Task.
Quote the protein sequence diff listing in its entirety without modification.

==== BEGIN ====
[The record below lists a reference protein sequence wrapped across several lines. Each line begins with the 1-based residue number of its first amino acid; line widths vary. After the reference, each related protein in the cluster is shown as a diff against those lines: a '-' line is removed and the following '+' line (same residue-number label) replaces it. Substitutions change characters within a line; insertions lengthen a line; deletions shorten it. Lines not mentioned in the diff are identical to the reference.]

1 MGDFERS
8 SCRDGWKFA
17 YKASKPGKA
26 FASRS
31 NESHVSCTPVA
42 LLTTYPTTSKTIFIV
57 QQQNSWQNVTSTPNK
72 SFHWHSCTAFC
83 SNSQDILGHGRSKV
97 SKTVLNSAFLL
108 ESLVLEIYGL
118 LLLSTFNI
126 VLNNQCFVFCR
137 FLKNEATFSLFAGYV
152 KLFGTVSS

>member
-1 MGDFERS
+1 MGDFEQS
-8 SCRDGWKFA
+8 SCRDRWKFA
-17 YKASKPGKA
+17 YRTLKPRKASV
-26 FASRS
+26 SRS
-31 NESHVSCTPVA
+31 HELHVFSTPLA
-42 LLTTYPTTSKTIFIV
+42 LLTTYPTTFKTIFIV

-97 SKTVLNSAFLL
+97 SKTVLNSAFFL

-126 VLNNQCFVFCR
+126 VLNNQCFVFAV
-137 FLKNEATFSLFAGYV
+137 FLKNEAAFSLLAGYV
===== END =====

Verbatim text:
[The record below lists a reference protein sequence wrapped across several lines. Each line begins with the 1-based residue number of its first amino acid; line widths vary. After the reference, each related protein in the cluster is shown as a diff against those lines: a '-' line is removed and the following '+' line (same residue-number label) replaces it. Substitutions change characters within a line; insertions lengthen a line; deletions shorten it. Lines not mentioned in the diff are identical to the reference.]

1 MGDFERS
8 SCRDGWKFA
17 YKASKPGKA
26 FASRS
31 NESHVSCTPVA
42 LLTTYPTTSKTIFIV
57 QQQNSWQNVTSTPNK
72 SFHWHSCTAFC
83 SNSQDILGHGRSKV
97 SKTVLNSAFLL
108 ESLVLEIYGL
118 LLLSTFNI
126 VLNNQCFVFCR
137 FLKNEATFSLFAGYV
152 KLFGTVSS

>member
-1 MGDFERS
+1 MGDFEQS
-8 SCRDGWKFA
+8 SCRDRWKFA
-17 YKASKPGKA
+17 YRTLKPRKASV
-26 FASRS
+26 SRS
-31 NESHVSCTPVA
+31 HELHVFSTPLA
-42 LLTTYPTTSKTIFIV
+42 LLTTYPTTFKTIFIV

-97 SKTVLNSAFLL
+97 SKTVLNSAFFL

-126 VLNNQCFVFCR
+126 VLNNQCFVFAV
-137 FLKNEATFSLFAGYV
+137 FLKNEAAFSLLAGYV